13) Bigger Friends list: As online gaming grows ever more expansive, chances are that some gamers will find their friends list filling up extremely quickly as they meet and play with more and more people online. Although the simplest solution would obviously be to delete “unnecessary” players on the friend’s lists to make space, sometimes this is difficult in a growing or expanding gaming group/community, like in a clan, and so increasing the maximum friends limit could be an ideal solution.
14) Price parity: This is more of an issue for publishers more broadly (of which Sony is an important one), but even taking into consideration the logistics, currency and market size, games in certain countries (particularly Australia and New Zealand) still cost more than they should, sometimes nearly double the price in other territories based on exchange rates - even for digital releases. This should end, with differences between regions for digital titles based on exchange rates and any relevant local taxes, and differences between regions for retail copies only adding in the cost of distribution or local production.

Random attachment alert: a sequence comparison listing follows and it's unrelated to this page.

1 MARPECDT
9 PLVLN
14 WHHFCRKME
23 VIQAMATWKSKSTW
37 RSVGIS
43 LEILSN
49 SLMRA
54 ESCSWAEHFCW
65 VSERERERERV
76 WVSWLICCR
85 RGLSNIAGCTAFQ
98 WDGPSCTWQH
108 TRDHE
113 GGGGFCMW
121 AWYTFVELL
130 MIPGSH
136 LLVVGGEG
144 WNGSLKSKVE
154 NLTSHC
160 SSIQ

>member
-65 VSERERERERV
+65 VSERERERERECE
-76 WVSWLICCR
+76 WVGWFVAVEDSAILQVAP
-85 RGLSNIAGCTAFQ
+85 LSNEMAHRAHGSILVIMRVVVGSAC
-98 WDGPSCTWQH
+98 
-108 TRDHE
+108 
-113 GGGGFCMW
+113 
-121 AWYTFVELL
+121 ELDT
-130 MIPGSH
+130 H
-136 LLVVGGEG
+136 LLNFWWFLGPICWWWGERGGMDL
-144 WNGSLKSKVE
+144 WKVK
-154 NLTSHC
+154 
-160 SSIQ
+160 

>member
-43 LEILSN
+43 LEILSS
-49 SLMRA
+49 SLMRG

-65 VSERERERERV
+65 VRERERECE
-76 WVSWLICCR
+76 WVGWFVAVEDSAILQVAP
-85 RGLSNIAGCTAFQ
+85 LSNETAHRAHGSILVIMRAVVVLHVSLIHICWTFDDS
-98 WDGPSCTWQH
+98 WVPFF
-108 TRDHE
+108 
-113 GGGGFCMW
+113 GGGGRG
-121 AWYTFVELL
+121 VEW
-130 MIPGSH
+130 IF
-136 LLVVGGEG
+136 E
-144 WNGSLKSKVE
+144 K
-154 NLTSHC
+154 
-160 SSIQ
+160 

We do not want to see:
1) Always online requirement: Make it an option by all means, but even in this modern, hi-tech day and age an internet connection is not always available or needed (like for watching a movie). It is no fun playing a game only the next second to be greeted with an ‘no connection’ message and have lost progress, or not be able to game at all because a storm’s knocked out the internet connection.